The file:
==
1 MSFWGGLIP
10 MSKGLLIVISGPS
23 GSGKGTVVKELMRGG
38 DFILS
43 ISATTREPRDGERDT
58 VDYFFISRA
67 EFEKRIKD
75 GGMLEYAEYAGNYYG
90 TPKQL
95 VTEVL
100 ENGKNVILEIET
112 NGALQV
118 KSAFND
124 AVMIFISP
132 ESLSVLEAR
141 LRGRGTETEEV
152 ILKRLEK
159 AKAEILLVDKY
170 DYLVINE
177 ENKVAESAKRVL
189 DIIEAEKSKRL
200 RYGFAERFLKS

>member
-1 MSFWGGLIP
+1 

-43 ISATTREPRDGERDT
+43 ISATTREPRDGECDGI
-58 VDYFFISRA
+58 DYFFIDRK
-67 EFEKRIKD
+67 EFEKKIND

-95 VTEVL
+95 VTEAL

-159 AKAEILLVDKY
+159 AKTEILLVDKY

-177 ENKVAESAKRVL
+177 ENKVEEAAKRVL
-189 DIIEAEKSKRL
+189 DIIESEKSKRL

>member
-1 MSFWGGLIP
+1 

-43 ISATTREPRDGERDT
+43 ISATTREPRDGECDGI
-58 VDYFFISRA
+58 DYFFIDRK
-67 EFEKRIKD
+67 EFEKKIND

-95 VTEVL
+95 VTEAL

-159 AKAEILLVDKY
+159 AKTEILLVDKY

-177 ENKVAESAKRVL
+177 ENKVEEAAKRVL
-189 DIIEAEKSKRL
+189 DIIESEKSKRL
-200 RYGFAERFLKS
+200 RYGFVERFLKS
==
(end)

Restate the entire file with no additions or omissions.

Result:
1 MSFWGGLIP
10 MSKGLLIVISGPS
23 GSGKGTVVKELMRGG
38 DFILS
43 ISATTREPRDGERDT
58 VDYFFISRA
67 EFEKRIKD
75 GGMLEYAEYAGNYYG
90 TPKQL
95 VTEVL
100 ENGKNVILEIET
112 NGALQV
118 KSAFND
124 AVMIFISP
132 ESLSVLEAR
141 LRGRGTETEEV
152 ILKRLEK
159 AKAEILLVDKY
170 DYLVINE
177 ENKVAESAKRVL
189 DIIEAEKSKRL
200 RYGFAERFLKS

>member
-1 MSFWGGLIP
+1 

-43 ISATTREPRDGERDT
+43 ISATTREPRDGECDGI
-58 VDYFFISRA
+58 DYFFIDRK
-67 EFEKRIKD
+67 EFEKKIND

-95 VTEVL
+95 VTEAL

-159 AKAEILLVDKY
+159 AKTEILLVDKY

-177 ENKVAESAKRVL
+177 ENKVEEAAKRVL
-189 DIIEAEKSKRL
+189 DIIESEKSKRL

>member
-1 MSFWGGLIP
+1 

-43 ISATTREPRDGERDT
+43 ISATTREPRDGECDGI
-58 VDYFFISRA
+58 DYFFIDRK
-67 EFEKRIKD
+67 EFEKKIND

-95 VTEVL
+95 VTEAL

-159 AKAEILLVDKY
+159 AKTEILLVDKY

-177 ENKVAESAKRVL
+177 ENKVEEAAKRVL
-189 DIIEAEKSKRL
+189 DIIESEKSKRL
-200 RYGFAERFLKS
+200 RYGFVERFLKS